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Old 09-11-2016, 05:58 AM   #41
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Most people who "enjoy" golf, find it frustrating. It's the social aspect, fresh air & "exercise", and/or those rare good/great shots that keep most people coming back for more.

Are you having as much fun as this guy?
https://youtu.be/b6YtYFuKLsM
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Old 09-11-2016, 06:42 AM   #42
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the full swing is hard, but i am convinced ANYONE can learn to chip and putt.

I'm not talking about "getting up and down" like a pro every time, but getting your chip onto the green somewhere and getting down in 2 putts most of the time.

Do you practice your game at all? If so, do you practice your short game a lot?

and here's the bigger question: Do you like to practice? I love it. I practice more than I play. Probably I'd be better if I played a bit more, but I love to practice. Some people hate it, so if you do hate it, don't do it. It's supposed to be fun. But if you don't practice, there is no chance you will improve much.

Good luck, I hope something happens to help you enjoy the game. It's a great game, especially if you can walk the course. BTW, I typically only play 9 holes at a time. I am capable of 18, but after about 12 holes I wish I were done. i.e. it's not fun anymore.
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Old 09-11-2016, 08:05 AM   #43
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....as well as Frayne's recommendation to drink more. ..
Actually there is something to that. A couple weeks ago I was having a poor round and the beverage cart came by around the 5th hole and I decided to have a beer... very unusual for me as I usually do not drink beer while golfing. I ended up with a 40 on the back nine... very good for me (my index is 17).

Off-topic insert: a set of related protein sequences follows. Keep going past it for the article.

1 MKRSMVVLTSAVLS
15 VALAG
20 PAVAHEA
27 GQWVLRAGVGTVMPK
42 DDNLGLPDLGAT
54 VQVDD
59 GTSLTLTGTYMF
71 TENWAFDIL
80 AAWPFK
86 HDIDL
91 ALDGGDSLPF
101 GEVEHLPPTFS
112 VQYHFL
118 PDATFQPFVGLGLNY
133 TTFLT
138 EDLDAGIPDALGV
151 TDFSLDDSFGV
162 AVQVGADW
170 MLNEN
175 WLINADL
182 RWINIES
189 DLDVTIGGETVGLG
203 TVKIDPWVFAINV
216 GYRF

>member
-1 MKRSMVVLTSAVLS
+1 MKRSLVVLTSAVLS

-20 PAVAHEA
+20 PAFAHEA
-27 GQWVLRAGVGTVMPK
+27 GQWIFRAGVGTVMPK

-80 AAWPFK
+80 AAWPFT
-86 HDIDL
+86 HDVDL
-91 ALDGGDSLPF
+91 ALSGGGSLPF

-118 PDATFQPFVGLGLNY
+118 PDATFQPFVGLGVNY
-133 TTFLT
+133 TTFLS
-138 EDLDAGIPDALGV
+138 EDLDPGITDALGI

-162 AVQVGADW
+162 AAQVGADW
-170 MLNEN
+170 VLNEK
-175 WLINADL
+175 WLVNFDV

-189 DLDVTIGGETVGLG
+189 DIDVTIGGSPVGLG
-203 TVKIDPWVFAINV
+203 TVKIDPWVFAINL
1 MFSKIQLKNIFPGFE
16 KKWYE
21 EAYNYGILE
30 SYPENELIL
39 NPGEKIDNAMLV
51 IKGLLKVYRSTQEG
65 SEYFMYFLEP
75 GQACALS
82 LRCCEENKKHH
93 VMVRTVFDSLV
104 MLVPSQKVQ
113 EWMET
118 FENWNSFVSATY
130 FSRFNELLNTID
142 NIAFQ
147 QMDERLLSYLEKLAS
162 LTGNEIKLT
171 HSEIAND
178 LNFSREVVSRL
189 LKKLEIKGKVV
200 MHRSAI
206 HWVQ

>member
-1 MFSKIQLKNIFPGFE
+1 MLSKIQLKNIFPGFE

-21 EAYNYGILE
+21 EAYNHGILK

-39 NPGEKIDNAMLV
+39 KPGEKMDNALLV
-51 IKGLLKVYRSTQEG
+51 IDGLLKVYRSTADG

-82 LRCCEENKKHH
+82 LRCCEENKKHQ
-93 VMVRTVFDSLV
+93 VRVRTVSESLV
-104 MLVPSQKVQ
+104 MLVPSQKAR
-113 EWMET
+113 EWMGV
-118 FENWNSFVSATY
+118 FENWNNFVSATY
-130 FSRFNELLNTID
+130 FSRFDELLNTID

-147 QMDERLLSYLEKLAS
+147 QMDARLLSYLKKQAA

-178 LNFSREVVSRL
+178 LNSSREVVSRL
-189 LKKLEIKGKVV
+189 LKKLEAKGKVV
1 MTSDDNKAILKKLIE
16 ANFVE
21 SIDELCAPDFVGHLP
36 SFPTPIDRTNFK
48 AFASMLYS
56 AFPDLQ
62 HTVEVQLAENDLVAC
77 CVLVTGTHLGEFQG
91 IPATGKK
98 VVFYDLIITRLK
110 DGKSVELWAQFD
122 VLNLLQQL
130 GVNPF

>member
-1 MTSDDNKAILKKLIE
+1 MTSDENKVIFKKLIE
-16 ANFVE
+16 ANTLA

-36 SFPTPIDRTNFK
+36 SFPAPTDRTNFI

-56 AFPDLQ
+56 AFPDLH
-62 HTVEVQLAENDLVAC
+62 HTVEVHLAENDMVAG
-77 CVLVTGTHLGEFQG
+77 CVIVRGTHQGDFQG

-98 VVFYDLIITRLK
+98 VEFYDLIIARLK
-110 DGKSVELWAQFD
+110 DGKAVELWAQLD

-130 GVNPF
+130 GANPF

Then last weekend I was 2nd place net in a family tournament... the first four places after the first round were in the last group and I beat all of them but the 5th place guy in the next to last group had a great day and snuck up and beat me by two strokes. DW played in his group and said he had the flask going at 8:30 am in the morning!

As for practicing, I don't enjoy it and don't practice much, other than perhaps 4 foot putts at home... but I agree that it may make sense for the OP until he can get to the point where he makes consistent contact.

OP, how often do you play? In my experience you need to play at least twice a week to improve your game and preferable 3 times a week.
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Old 09-11-2016, 08:08 AM   #44
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....I am capable of 18, but after about 12 holes I wish I were done. i.e. it's not fun anymore.
We play an interesting course a few months ago where every 4 or 5 holes you were back to the clubhouse... they designed it that way intentionally so they did not need to put restrooms out on the course but I can see where it could also be used by folks who only want to play 13 or 14 holes. For me, 9 holes is not enough but often 18 is too many.
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Old 09-11-2016, 08:15 AM   #45
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I've been playing off and on since I was 16. That's 41 years. I still struggle to break 100 routinely. I enjoy it, but I do COMPLETELY get the frustration and how it can bleed over into other parts of your life.